I can’t help feeling a little old when hanging around with Imperial College Canoe Club these days, but the “freshers trip” (first trip of the university year) is still an exciting time for freshers and older club members alike. Just at the time when all these new beginners are joining the club and nervously taking their first paddlestrokes on moving water, the weather turns really wet and the UK kayaking season steps into full swing. Beginner kayakers and peak river levels! This unfortunate combination occurrs every October. Personally I relish the extra challenge of advising newbies on how to stay upright, and fishing them out when they fail to do so.
This year was certainly challenging. We had a relatively high proportion of beginners arriving in the two bus loads and three car loads to the Lake District …and flood conditions which made the news!
Read the Freshers Trip 2008 Trip Report
for the full story and see more photos
. Happily the weekend passed without a hitch… well OK… without any serious incidents. All in all I’d say the kayaking season just kicked off in style! Awesome fun, but I’m aching and blisterred and bruised today.
Last Sunday I spent the whole day roller-blading around the streets of Wembley. I managed to get a sun tan (in October!) and it was the most exercise I’ve done in a long time. It’s taken about a week for my legs to stop aching.
It was the Wembley Mapping Party, a gathering of OpenStreetMap enthusiasts who were surveying the streets gathering street names, pubs, bus stops, post boxes, and other such details to go on a map.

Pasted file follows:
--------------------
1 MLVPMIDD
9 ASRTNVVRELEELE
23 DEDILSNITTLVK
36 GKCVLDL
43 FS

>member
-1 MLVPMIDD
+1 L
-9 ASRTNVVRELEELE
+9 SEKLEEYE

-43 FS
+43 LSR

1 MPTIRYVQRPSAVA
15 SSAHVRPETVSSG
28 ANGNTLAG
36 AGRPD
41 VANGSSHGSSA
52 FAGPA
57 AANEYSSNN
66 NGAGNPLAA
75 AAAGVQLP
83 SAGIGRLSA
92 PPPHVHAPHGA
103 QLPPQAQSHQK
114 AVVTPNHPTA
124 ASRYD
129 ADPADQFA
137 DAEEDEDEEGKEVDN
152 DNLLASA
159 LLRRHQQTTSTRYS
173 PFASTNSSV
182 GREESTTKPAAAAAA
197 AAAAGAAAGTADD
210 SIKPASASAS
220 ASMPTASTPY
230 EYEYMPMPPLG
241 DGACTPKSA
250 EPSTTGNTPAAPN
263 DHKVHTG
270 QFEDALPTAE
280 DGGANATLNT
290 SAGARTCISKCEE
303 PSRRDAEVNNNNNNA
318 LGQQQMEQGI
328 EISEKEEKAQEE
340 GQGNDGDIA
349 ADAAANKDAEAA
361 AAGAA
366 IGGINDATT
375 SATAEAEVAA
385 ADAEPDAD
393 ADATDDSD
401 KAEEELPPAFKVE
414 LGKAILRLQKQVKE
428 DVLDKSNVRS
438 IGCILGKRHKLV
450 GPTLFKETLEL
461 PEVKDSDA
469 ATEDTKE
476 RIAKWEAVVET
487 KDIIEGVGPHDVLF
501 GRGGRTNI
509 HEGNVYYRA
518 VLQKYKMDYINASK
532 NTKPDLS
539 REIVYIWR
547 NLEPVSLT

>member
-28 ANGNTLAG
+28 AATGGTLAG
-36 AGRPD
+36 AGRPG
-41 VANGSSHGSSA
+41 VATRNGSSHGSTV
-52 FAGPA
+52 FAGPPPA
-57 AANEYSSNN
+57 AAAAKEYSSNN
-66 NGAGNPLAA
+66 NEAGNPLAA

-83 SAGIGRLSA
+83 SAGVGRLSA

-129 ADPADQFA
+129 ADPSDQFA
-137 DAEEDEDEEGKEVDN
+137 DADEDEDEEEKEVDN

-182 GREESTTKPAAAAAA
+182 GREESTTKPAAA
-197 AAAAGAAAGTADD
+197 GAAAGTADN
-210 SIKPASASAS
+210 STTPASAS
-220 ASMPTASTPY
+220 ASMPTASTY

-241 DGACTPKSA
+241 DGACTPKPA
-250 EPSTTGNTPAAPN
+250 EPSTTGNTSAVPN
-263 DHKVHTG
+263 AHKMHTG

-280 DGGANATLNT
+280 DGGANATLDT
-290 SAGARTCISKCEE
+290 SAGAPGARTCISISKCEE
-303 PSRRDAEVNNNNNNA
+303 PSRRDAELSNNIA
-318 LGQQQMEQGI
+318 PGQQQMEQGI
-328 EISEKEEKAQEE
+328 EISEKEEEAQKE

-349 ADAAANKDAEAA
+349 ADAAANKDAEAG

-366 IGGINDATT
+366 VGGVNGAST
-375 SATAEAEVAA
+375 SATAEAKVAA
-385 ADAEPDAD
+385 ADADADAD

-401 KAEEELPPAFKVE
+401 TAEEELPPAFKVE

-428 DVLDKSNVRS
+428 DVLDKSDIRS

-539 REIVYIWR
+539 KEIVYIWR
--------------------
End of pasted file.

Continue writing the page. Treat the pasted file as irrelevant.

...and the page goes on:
Here’s my GPS trace
Notice the interesting circular loopy bit. That’s Wembley Stadium! I was also on personal mission to bag another stadium. I skated in a loop around the base of the building to get this GPS trace which I could then use to map it out reasonably accurately. OpenStreetMap did already have it, but the outline was drawn around yahoo aerial imagery which was out-of-date, showing the smaller previous stadium before it was rebuilt. The more circular footprint of the modern stadium should be showing up soon on openstreetmap (here)
This was a fun loop to draw by GPS, but most of the time the process of mapping out London is a bit more straightforward. We can rely on Yahoo! Aerial Imagery to give us a road layout, and so it’s mainly a matter of collecting street names (eliminating the orange unnamed streets) Anyone can get involved in that. It’s not too complicated. Create an account and try editing!
I said I would blog about my nice holiday in the South of France (catching up on a blogging today)
We were staying with a bunch of friends in a villa somewhere between Nimes and Montpellier (map). September was pleasantly hot but never too hot, and pleasantly un-crowded with tourists in the various places we visited: Montpellier, Nimes, Pont do Gard, Carnon Plage, Petite Rhone, and Aigue Mortes. I was surprised by the number of things to see in these places. Even the local un-touristy towns like St Christol and Somieres, were fun to look around, with charming historical steets, and a mediterranean sun-baked atmosphere.
It was great to catch up with Nick again, and Latham’s antics with Beany’s pink poker set were highly entertaining. On this holiday I learned to play poker properly for the first time, having tried and failed to understand anything on many previous occasions. I think I’m missing the part of the brain which is good at remembering card game rules.